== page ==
JNI Oncology Lectures
Speaker: Leonard Augenlicht (Albert Einstein College of Medicine, Bronx, NY USA)
Subject: Nutrient genetic interactions in sporadic intestinal cancer
Location: Erasmus MC Rotterdam
Date: Wednesday, 04.05.2016, 11:00-12:00
Author: Edgar Schönfeld
In his talk, Leonard Augenlicht elucidated the influence of our diet on the occurrence of colon cancer.
Worldwide, colon cancer is the 3rd most common cancer in men and the 2nd most common cancer in women. However, it is much more prevalent in western and developed countries than in the rest of the world. The highest estimated incident rate is found for Australia (>30 per 100,000), while Western Africa exhibits the lowest incident rate worldwide (ca 4 per 100,000) . Twin studies, as well as studies on migrating populations, have confirmed that environmental factors contribute far more to the occurrence of colorectal cancer than genetic factors. Prof. Augenlicht estimated that we could reduce the incidence of colorectal cancer by 90% if we are able to determine the environmental factors that contribute to this malignancy.
In the vast majority of cases, colorectal cancer is initiated by a mutation in the tumor suppressor gene APC. Only 1-2% of all cases occur through an inherited APC mutation (1 wild type and 1 mutated copy of the gene) while sporadic colorectal cancer accounts for circa 90% of all cases (patients are born with 2 wild-type APC alleles). In the latter case, the first allele is hit on average at the age of 40 years, while the second hit usually occurs at the age of 50-60. The central question is: How do environmental factors increase the probability of such a hit?
To examine the impact of our diet, Augenlicht and colleagues fed mice on the “New Western-style Diet” (NWD). The nutrient composition is inspired by the average USA human diet, which is high in fat and low in fibers, calcium, and vitamin D . They observed that 20% of the mice developed 1-2 tumors at circa 2/3 of their lifetime. That makes it actually the only mouse model of truly sporadic colorectal cancer. In fact, the NWD amplifies tumor development in all mouse genetic models. The diet does not seem to cause mutations directly, but to rather influence gene regulation: In the inner layer of the gastrointestinal tract (mucosa), the diet perturbs cell maturation, alters the expression of lineage-specific cell markers and elevates Wnt signaling in the villi and crypts, just to name some important examples. Intriguingly, all these effects can be reversed by a “rescue diet”, having raised levels of calcium and vitamin D. In addition, the stem cells in the intestinal crypts (Lgr5+ cells) show a high expression of the vitamin D receptor. Those cells, in turn, are known to initiate colorectal tumor formation (an APC mutation in a Lgr5+ cell will result in a tumor). This led Augenlicht to take a closer look at Lgr5+ cells in mice fed with the NWD, using a technique called lineage tracing (see my last post, or this review on lineage tracing: http://dx.doi.org/10.1016/j.cell.2012.01.002). The constant renewal of the inner layer of the gastrointestinal tract is fueled by Lgr5+ stem cells which reside at the bottom of the intestinal crypts. These cells constantly produce new cells, which subsequently move towards the top of the crypt. However, this process is highly compromised in mice fed on western diet compared to mice fed on a control diet. Inspired by these findings, the researchers fed mice a normal diet, in which only vitamin D levels were decreased. Again, compromised cell migration was observed. Last but not least they used tamoxifen to knock out vitamin D receptors in Lgr5+ cells only, observing the exact same effect (Fig.2).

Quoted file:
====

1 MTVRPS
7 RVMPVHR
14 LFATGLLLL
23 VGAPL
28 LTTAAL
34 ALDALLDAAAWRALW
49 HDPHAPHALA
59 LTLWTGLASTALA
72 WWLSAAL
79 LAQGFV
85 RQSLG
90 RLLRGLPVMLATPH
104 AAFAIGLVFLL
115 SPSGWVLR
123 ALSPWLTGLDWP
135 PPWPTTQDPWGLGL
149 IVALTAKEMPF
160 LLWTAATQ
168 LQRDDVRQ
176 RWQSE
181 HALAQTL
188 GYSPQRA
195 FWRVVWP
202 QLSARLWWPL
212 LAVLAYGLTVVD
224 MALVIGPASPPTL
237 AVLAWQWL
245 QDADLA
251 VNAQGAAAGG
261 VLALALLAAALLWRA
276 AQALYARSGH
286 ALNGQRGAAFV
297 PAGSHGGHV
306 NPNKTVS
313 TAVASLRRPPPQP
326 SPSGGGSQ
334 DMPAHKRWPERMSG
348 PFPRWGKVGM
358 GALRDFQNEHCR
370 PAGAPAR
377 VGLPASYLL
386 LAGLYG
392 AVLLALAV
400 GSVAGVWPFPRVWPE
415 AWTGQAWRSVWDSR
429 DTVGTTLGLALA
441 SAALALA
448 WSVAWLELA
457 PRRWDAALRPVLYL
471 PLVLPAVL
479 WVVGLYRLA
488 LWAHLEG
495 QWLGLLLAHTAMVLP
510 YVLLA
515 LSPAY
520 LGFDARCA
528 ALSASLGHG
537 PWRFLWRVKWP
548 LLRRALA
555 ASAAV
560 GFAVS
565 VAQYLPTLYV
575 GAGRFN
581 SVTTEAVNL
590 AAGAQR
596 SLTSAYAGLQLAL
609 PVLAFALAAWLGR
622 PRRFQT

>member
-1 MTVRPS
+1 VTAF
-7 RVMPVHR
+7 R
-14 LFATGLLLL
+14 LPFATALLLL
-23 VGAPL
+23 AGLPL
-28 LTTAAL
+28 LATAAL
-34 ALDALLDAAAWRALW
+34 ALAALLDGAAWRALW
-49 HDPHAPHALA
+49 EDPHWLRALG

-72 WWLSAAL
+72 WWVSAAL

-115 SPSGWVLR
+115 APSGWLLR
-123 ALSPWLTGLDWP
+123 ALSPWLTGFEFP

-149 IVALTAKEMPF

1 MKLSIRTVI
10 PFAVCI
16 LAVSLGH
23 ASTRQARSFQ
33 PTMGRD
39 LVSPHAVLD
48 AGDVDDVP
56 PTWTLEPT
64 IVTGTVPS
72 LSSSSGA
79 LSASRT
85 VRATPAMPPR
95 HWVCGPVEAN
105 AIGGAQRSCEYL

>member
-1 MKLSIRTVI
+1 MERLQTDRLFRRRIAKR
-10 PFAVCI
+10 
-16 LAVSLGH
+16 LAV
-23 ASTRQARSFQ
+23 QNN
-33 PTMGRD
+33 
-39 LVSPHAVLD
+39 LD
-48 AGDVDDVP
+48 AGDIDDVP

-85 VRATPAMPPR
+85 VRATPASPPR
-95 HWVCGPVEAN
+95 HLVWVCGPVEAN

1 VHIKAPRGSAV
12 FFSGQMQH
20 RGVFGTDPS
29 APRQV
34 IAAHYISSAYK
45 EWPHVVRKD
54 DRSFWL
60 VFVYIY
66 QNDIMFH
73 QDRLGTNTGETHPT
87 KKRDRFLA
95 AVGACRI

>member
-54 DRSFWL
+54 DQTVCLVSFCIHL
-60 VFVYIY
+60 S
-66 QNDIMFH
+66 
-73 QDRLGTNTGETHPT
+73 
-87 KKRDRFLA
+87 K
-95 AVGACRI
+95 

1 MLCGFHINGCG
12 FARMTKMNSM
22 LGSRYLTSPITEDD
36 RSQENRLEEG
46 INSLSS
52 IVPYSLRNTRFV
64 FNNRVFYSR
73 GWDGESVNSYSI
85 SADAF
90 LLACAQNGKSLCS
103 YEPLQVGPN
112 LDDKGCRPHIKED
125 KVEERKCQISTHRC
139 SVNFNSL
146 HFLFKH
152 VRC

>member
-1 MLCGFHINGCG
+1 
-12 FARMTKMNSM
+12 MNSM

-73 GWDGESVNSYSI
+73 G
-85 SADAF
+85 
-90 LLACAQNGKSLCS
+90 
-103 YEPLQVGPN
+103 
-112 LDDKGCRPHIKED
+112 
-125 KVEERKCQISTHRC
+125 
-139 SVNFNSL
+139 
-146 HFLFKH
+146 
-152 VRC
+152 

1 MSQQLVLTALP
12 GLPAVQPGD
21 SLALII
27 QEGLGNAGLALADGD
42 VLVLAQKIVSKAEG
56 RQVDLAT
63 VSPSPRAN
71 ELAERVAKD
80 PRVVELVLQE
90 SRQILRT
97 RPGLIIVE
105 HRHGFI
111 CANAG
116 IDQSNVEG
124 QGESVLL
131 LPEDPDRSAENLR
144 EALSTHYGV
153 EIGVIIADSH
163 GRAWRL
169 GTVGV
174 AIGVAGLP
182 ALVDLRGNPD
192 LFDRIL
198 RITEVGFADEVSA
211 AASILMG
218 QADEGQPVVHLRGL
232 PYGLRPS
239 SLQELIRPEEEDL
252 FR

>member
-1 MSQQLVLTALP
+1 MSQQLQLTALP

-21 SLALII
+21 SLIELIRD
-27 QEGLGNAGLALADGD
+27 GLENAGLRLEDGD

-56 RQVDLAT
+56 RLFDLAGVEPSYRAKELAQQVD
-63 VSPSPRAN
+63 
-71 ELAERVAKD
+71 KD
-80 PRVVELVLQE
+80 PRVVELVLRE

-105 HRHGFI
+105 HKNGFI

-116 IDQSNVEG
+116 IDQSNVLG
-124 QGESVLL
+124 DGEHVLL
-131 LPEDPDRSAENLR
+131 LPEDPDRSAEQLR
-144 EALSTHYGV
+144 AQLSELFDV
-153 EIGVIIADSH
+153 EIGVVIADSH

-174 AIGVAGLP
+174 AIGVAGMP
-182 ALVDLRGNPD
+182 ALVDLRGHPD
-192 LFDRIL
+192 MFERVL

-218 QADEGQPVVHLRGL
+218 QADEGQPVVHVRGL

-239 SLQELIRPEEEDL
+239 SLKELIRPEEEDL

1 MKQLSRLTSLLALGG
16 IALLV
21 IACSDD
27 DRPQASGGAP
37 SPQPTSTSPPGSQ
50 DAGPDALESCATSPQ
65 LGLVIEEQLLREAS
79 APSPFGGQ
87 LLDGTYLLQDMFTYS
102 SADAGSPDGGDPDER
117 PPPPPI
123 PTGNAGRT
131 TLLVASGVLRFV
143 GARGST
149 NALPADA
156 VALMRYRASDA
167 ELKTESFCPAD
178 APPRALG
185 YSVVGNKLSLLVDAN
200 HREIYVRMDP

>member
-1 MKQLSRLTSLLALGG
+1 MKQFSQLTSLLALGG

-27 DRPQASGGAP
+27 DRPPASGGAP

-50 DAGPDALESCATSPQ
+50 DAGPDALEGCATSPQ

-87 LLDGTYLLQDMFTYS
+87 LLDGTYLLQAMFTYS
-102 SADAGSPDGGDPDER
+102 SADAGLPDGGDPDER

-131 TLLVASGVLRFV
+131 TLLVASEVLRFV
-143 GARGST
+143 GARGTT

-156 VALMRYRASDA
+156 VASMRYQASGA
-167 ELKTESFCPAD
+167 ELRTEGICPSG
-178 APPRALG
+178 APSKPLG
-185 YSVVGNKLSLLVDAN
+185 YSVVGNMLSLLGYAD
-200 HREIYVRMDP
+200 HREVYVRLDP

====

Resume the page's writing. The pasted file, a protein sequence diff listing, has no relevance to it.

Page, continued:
In conclusion, vitamin D is a key factor in determining Lgr5+ cell function. This finding may also explain why animals fed on western diets often loose hair, as Lgr5+ stem cells also reside in the hair follicles. Prof. Augenlicht’s research on the impact of the western diet is ongoing. Recent findings suggest that the western diet actuates a metabolic switch, causing cells in the mucosa to favor glycolysis over the citric acid cycle for generating energy.
With more research to come in the following years, I am curious to see how these scientific findings will influence our culinary preferences.
How should we adjust our diet in order to minimize the risk of colorectal cancer? According to the US National Cancer Institute “There is no reliable evidence that a diet started in adulthood that is low in fat and meat and high in fiber, fruits, and vegetables reduces the risk of CRC by a clinically important degree” (“PDQ (Physician Data Query) – NCI’s comprehensive source of cancer information”, Status as of 11.02.2016) . The same report states “The evidence is inadequate to determine whether calcium supplementation reduces the risk of CRC”. I conclude that we have to wait until we know more. Until then, try to avoid the usual risk factors such as smoking, excessive alcohol use, and obesity.
1: GLOBOCAN 2012: estimated cancer incidence mortality and prevalence worldwide in 2012, Factsheet Colorectal Cancer, World Health Organization (http://globocan.iarc.fr/Pages/fact_sheets_cancer.aspx?cancer=colorectal)
2: Newmark HL, Yang K, Kurihara N, Fan K, Augenlicht LH, Lipkin M. Western-style
diet-induced colonic tumors and their modulation by calcium and vitamin D in
C57Bl/6 mice: a preclinical model for human sporadic colon cancer.
Carcinogenesis. 2009 Jan;30(1):88-92.
3: Peregrina K, Houston M, Daroqui C, Dhima E, Sellers RS, Augenlicht LH. Vitamin
D is a determinant of mouse intestinal Lgr5 stem cell functions. Carcinogenesis.
4: “Colorectal Cancer Prevention–Health Professional Version (PDQ®)”(Status as of 11.02.2016) http://www.cancer.gov/types/colorectal/hp/colorectal-prevention-pdq#section/all